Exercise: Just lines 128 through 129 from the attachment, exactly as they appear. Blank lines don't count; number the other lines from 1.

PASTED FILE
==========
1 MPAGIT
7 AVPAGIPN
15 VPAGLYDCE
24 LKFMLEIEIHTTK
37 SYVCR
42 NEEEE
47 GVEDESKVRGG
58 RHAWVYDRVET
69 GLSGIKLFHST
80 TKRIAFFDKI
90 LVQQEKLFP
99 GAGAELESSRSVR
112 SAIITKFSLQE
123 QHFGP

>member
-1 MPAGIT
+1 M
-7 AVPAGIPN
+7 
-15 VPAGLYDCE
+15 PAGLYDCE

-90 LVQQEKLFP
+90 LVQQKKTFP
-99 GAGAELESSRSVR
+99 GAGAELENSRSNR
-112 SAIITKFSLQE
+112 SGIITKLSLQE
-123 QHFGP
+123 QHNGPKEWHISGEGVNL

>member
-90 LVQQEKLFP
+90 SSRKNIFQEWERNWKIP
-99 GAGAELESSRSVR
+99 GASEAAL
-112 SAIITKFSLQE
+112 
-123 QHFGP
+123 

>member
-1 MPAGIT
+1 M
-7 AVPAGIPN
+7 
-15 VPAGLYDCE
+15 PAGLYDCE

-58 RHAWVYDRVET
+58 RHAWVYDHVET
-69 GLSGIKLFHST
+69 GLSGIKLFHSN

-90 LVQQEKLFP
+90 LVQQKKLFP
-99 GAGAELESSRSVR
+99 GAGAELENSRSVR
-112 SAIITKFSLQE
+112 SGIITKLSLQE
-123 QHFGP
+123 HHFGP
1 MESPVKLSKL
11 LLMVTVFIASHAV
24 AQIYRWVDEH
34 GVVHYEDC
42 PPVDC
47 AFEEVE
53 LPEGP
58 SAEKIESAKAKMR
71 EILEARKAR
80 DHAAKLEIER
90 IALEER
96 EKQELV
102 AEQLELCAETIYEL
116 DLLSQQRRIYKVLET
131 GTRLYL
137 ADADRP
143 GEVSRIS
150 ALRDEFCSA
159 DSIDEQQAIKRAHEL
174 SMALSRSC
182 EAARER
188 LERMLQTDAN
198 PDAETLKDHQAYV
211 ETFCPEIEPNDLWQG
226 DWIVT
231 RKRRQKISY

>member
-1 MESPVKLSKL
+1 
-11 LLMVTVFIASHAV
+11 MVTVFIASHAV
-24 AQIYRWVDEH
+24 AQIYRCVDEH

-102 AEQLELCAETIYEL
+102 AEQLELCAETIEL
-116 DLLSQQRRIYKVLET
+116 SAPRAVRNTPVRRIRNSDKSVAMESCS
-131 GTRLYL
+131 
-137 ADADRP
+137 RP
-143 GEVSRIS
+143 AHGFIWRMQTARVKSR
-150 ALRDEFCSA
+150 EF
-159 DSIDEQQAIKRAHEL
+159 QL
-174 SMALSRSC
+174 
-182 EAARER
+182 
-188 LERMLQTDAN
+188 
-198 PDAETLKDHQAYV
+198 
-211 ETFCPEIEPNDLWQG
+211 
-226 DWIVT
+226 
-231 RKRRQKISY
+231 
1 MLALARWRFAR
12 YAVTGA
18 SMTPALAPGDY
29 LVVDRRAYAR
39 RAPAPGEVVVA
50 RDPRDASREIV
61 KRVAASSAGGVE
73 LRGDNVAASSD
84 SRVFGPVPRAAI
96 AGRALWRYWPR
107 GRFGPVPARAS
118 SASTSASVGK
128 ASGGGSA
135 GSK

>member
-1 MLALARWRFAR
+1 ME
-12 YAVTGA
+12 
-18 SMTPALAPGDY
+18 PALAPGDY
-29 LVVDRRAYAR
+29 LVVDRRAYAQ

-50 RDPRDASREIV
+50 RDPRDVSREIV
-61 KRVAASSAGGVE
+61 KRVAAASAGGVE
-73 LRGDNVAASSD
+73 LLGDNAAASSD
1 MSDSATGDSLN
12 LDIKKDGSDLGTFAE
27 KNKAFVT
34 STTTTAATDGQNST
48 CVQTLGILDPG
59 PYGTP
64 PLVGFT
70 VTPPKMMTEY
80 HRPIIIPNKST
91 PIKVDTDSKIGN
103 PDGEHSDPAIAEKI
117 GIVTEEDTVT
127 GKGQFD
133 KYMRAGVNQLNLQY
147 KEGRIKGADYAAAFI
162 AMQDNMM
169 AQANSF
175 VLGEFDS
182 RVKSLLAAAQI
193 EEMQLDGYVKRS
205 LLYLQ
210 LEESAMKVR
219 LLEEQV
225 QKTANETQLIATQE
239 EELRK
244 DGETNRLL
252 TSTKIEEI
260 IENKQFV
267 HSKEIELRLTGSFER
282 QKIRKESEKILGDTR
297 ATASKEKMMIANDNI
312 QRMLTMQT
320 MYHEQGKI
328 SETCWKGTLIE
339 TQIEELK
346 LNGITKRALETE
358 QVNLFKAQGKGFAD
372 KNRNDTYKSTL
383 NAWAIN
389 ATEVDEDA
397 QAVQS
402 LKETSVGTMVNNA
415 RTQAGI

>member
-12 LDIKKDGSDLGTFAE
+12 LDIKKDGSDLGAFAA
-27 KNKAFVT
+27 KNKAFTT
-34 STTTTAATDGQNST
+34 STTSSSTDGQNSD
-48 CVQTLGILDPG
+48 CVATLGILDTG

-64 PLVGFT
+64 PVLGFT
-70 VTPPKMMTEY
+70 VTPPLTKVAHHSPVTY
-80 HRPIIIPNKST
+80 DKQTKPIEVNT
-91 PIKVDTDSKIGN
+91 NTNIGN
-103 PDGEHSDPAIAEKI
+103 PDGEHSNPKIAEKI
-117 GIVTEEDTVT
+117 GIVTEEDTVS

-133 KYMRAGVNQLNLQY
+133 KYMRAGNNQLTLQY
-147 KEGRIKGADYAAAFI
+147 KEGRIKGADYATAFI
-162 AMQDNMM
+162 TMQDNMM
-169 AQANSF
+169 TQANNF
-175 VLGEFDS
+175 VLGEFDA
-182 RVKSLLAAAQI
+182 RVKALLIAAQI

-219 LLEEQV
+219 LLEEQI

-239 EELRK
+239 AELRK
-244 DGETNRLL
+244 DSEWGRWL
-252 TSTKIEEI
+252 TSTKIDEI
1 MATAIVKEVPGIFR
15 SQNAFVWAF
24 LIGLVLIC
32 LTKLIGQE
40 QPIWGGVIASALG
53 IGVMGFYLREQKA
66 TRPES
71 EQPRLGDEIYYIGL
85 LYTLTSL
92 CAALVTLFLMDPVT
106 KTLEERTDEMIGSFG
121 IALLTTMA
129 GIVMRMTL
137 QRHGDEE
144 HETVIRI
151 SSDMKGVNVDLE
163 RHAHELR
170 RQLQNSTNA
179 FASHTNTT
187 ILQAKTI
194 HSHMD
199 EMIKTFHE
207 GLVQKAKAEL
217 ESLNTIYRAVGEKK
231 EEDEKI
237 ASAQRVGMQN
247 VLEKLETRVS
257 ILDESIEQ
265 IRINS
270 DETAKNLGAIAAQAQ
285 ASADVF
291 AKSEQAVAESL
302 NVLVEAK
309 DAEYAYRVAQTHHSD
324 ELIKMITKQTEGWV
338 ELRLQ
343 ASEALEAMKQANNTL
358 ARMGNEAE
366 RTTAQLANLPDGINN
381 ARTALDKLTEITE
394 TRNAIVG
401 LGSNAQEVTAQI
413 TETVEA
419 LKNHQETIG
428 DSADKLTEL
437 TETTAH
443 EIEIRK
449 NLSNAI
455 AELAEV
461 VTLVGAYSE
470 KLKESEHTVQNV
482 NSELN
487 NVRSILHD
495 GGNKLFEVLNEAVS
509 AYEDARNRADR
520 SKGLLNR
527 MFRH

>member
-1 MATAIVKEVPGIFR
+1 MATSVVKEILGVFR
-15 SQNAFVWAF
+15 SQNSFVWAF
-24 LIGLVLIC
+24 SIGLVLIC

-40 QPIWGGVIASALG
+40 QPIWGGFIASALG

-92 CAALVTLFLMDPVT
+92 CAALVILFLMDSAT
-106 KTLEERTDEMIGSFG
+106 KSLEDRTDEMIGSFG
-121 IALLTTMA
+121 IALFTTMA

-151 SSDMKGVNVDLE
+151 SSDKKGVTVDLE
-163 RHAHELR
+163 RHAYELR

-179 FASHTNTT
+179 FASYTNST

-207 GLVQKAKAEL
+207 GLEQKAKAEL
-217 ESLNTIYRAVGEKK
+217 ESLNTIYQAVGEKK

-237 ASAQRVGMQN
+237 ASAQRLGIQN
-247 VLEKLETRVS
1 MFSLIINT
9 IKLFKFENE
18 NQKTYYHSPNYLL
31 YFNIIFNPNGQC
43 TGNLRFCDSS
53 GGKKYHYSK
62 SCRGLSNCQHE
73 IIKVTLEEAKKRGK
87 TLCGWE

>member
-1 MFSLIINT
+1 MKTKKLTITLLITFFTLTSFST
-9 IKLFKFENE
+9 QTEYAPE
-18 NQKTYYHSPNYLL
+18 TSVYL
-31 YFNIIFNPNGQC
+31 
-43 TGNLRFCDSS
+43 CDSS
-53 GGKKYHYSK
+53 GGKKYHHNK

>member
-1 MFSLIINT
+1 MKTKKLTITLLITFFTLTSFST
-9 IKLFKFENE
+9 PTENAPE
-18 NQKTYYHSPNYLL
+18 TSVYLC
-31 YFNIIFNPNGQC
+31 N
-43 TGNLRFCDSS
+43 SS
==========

96 AGRALWRYWPR
107 GRFGPVPARAS